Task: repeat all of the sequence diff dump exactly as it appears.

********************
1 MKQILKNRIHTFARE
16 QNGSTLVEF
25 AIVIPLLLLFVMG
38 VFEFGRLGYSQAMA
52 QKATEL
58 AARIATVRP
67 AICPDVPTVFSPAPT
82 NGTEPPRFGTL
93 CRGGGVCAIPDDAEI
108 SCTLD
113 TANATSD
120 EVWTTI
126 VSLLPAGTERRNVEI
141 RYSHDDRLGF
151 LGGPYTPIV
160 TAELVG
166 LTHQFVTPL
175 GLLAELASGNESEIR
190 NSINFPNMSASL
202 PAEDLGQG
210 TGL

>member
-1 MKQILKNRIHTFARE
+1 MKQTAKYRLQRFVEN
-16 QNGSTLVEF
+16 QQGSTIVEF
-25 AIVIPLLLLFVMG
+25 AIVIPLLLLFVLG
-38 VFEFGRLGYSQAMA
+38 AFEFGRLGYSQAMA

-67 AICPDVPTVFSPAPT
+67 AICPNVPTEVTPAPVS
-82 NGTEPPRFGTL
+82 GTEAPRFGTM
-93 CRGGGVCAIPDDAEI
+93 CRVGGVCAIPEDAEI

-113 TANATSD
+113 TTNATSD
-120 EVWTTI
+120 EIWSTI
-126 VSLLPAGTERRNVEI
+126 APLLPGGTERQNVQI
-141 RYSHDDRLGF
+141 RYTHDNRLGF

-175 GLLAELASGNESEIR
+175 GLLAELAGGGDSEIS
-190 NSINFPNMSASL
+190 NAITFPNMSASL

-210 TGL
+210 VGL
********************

1 MKQILKNRIHTFARE
16 QNGSTLVEF
25 AIVIPLLLLFVMG
38 VFEFGRLGYSQAMA
52 QKATEL
58 AARIATVRP
67 AICPDVPTVFSPAPT
82 NGTEPPRFGTL
93 CRGGGVCAIPDDAEI
108 SCTLD
113 TANATSD
120 EVWTTI
126 VSLLPAGTERRNVEI
141 RYSHDDRLGF
151 LGGPYTPIV
160 TAELVG
166 LTHQFVTPL
175 GLLAELASGNESEIR
190 NSINFPNMSASL
202 PAEDLGQG
210 TGL

>member
-1 MKQILKNRIHTFARE
+1 MKQTAKYRLQRFVEN
-16 QNGSTLVEF
+16 QQGSTIVEF
-25 AIVIPLLLLFVMG
+25 AIVIPLLLLFVLG
-38 VFEFGRLGYSQAMA
+38 AFEFGRLGYSQAMA

-67 AICPDVPTVFSPAPT
+67 AICPNVPTEVTPAPVS
-82 NGTEPPRFGTL
+82 GTEAPRFGTM
-93 CRGGGVCAIPDDAEI
+93 CRVGGVCAIPEDAEI

-113 TANATSD
+113 TTNATSD
-120 EVWTTI
+120 EIWSTI
-126 VSLLPAGTERRNVEI
+126 APLLPGGTERQNVQI
-141 RYSHDDRLGF
+141 RYTHDNRLGF

-175 GLLAELASGNESEIR
+175 GLLAELAGGGDSEIS
-190 NSINFPNMSASL
+190 NAITFPNMSASL

-210 TGL
+210 VGL